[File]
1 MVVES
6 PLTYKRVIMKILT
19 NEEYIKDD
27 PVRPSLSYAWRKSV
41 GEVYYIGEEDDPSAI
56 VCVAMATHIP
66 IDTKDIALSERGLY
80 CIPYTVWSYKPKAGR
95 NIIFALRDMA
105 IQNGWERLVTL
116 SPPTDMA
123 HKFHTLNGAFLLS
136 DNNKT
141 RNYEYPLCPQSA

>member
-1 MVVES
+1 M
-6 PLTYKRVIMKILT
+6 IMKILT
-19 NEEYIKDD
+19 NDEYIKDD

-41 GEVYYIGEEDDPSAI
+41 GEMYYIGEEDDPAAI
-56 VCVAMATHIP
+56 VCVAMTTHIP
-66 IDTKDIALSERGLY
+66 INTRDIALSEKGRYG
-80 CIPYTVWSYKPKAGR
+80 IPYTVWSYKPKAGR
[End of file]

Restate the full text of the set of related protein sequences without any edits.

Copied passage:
1 MVVES
6 PLTYKRVIMKILT
19 NEEYIKDD
27 PVRPSLSYAWRKSV
41 GEVYYIGEEDDPSAI
56 VCVAMATHIP
66 IDTKDIALSERGLY
80 CIPYTVWSYKPKAGR
95 NIIFALRDMA
105 IQNGWERLVTL
116 SPPTDMA
123 HKFHTLNGAFLLS
136 DNNKT
141 RNYEYPLCPQSA

>member
-1 MVVES
+1 M
-6 PLTYKRVIMKILT
+6 IMKILT
-19 NEEYIKDD
+19 NDEYIKDD

-41 GEVYYIGEEDDPSAI
+41 GEMYYIGEEDDPAAI
-56 VCVAMATHIP
+56 VCVAMTTHIP
-66 IDTKDIALSERGLY
+66 INTRDIALSEKGRYG
-80 CIPYTVWSYKPKAGR
+80 IPYTVWSYKPKAGR